For the reasons set forth in the preamble, the Department of the
Interior amends 43 CFR part 5 as follows:

PART 5–MAKING PICTURES, TELEVISION PRODUCTIONS OR SOUND TRACKS ON
CERTAIN AREAS UNDER THE JURISDICTION OF THE DEPARTMENT OF THE
INTERIOR

0
1. The authority for part 5 continues to read as follows:

Authority: 16 U.S.C. 1, 3, 9a, 460(q), 462(k); Sec. 7.96 also
issued under DC Code 8-137 (1981) and DC Code 40-721 (1981).

Sec. 5.1 [Amended]

0
2. Revise Sec. 5.1(b)(1) to read as follows:
* * * * *
(b) * * *
(1) No fees will be charged for the making of motion pictures,
television productions or sound tracks on areas administered by the
U.S. Fish and Wildlife Service. The regular general admission and other
fees currently in effect in any area under the jurisdiction of the
National Park Service are not affected by this paragraph.
* * * * *

Dated: April 6, 2006.
P. Lynn Scarlett,
Deputy Secretary of the Interior.
[FR Doc. 06-3529 Filed 4-12-06; 8:45 am]

BILLING CODE 4312-52-P

7 Responses to “National Parks To Start Charging Photographers “Location Fees””

  1. Phil Pool Says:

    After living 28 yrs. in CA. and moving back to Iowa two years ago, I’d be livid if I felt I couldn’t go and enjoy photographing my family clients in the beauty of our national parks.

    Large film companies that will make millions of dollars will be able to afford to pay a fee and should, because many times they bring many people and trucks into the parks and can cause interupptions.

    Small businesses that will take portraits or do landscape photography should be treated no differently than a tourist.

    This is an unfair form of more taxation and will do more harm than good.

  2. Dwayne Bradley Says:

    You might want to read this:

    http://www.nps.gov/dena/home/visitorinfo/programs/propho/cfguidelines.html

  3. Charles Geer Says:

    What would Ansel Adams say if he had to pay every time he shot pictures at Yosemite?

  4. Ho Yin Au Says:

    After reading the link posted by Dwayne Bradley, I think that you’re generally safe if you follow the general guidelines and principles of Leave No Trace ( see http://www.lnt.org/ )… it appears that the NPS wants to make sure that whatever you’re doing aren’t impacting the environment, and that if you are, you’re paying a fee for any impact/damage they have to take care of.

  5. Koz Says:

    This is really no different than policies currently in place at some of the more sought-after parks. I have been shooting professional video in national parks, national forests and on BLM land for the last decade and every single time I needed to file for a permit before any shooting took place. Sometimes we were charged a fee for filing the paperwork, sometimes they call it a “location fee”. I shot in Sedona 8 years ago and they waived the normal $250/day commercial shoot fee because we were small (2 guys) and our activities “did not disturb the land” aka digging up stuff or cutting down trees. Yet, the week before, apparently, a crew shooting a mountain bike video used a chopper (without permit) in some sensitive areas.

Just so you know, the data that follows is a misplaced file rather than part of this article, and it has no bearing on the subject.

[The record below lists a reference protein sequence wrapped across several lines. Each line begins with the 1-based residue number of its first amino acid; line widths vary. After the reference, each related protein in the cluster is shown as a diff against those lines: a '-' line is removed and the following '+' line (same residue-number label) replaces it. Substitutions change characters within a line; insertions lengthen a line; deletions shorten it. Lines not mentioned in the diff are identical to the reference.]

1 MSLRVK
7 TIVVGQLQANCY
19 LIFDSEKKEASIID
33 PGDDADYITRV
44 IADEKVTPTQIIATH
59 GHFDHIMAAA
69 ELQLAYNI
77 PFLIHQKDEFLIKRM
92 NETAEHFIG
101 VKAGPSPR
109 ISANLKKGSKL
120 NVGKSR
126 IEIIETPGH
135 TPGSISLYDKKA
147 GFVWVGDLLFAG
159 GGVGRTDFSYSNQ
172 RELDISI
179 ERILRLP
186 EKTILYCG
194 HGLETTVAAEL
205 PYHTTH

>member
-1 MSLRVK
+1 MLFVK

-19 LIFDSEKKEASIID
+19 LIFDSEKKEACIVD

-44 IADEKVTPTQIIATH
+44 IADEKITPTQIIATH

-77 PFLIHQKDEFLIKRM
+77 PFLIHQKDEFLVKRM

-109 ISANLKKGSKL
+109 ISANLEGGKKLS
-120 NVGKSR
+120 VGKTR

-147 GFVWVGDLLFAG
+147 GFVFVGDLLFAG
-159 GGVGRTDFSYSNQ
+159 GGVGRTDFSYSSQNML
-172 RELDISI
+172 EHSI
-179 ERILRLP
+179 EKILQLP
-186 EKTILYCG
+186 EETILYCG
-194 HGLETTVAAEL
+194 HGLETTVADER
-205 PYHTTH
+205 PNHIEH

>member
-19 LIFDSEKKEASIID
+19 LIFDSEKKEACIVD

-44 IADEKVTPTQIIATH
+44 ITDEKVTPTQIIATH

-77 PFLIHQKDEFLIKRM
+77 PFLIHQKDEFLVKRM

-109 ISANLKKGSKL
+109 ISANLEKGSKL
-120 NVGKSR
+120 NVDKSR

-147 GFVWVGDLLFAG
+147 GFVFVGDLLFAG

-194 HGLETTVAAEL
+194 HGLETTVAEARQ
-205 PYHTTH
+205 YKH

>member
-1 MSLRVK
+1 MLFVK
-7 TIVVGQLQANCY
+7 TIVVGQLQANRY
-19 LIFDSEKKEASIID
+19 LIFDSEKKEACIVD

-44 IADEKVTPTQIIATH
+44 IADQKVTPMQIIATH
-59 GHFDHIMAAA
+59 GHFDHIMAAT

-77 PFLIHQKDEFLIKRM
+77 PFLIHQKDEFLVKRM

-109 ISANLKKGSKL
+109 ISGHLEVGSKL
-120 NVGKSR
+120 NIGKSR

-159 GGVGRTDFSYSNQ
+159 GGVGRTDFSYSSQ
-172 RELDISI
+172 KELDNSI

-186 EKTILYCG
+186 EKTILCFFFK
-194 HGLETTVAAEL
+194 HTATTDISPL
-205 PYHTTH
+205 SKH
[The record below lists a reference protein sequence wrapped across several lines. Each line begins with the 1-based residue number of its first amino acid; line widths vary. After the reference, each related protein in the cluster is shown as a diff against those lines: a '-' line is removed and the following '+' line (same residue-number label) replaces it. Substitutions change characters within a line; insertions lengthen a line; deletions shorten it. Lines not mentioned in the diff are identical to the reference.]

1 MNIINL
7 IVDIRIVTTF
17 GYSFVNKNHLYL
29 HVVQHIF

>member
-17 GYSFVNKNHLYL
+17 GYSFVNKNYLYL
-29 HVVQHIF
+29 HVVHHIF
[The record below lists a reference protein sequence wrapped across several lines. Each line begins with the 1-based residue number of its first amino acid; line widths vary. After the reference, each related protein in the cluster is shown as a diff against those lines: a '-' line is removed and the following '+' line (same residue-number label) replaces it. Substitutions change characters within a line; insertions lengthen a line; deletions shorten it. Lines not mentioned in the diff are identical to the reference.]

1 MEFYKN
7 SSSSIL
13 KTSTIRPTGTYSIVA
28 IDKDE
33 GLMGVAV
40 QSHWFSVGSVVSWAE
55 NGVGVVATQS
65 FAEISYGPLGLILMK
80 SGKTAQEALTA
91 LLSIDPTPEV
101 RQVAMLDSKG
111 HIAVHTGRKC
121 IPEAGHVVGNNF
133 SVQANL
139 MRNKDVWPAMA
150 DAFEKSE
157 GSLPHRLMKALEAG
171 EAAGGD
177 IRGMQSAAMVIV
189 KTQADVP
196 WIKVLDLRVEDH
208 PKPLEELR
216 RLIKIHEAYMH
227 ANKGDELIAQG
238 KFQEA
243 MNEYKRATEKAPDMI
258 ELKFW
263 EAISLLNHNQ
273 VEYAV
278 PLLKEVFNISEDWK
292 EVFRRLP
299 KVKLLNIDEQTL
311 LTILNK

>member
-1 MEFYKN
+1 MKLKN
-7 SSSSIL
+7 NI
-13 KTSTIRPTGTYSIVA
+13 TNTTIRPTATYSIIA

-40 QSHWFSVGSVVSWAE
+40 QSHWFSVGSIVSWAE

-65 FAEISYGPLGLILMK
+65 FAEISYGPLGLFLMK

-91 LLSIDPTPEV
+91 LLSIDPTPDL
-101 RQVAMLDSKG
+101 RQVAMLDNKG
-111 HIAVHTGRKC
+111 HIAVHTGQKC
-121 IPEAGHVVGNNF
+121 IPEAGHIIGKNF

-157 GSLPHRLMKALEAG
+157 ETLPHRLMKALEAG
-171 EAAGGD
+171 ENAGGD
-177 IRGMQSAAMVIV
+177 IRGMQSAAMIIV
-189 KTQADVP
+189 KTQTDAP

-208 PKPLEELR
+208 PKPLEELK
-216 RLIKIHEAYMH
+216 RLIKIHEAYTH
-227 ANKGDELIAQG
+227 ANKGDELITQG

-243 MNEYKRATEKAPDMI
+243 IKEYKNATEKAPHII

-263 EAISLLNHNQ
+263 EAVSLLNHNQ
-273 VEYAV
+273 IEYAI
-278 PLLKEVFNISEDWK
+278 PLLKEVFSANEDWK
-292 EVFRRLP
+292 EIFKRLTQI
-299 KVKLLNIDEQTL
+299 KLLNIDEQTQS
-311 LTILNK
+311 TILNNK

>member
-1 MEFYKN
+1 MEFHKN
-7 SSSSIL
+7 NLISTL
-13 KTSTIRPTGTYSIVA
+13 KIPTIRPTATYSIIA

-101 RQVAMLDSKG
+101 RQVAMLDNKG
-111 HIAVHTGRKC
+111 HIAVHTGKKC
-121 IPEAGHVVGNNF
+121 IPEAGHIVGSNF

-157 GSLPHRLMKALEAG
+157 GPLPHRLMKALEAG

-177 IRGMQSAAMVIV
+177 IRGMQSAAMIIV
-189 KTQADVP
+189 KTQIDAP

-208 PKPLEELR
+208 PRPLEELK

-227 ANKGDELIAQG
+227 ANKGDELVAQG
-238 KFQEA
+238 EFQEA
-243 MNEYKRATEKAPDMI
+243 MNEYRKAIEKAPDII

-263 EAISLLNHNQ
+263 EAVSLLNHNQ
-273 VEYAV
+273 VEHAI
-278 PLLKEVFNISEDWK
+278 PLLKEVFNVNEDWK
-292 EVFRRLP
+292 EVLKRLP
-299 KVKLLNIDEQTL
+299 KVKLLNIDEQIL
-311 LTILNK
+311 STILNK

On a different project we worked with a national forest to produce a historical documentary on the area and we were actually allowed to shoot in a federal wilderness aera (unprecidented). Since we were deemed non-commercial we were allowed in the wilderness area. We still had to file the paperwork but all fees were waived.

    I hear Grand Canyon will cost you the most. Actually, the federal fees are quite tame compared to shooting in, say, Monument Valley, where location fees are in the thousands per day, and doesnt even include your required Native American guide.

    As far as Ansel Adams goes, there is no fee or need for a permit for fine art photography. The feds only want a way to fund the studies they’re required to do before you haul your talent and props and craft services trailers and occupy a site for 3 days with that new Jeep Wrangler perched on the edge of the cliff.

    This “new” rule puts into writing what most parks and forests have been doing independently for years.

    BK

  6. Ken Duncan Says:

    Wake up America as this is the thin edge of the wedge. We have tried to warn you that heavy changes are coming to your parks system as we have realy coped it down here and it still is getting worse.
    As photographers we all want to see the beauty of nature perserved. We also understand that any body wanting to take Photographs that is possible going to have an adverse impact on our natural wonders then that person should pay to have Park people present so there is no damage done to the resourse for future generations. The trouble is, we as Landscape photogrhers are being bundled in with the bigger impact users. I read some remarks on your forum that Ansel Adams would still be able to take his photos but I can gaurantee from our history here in Australia that that will not be the case. As beauracy works in small bites taking your rights slowly until one day you wake up and say how did we ever allow this to Happen.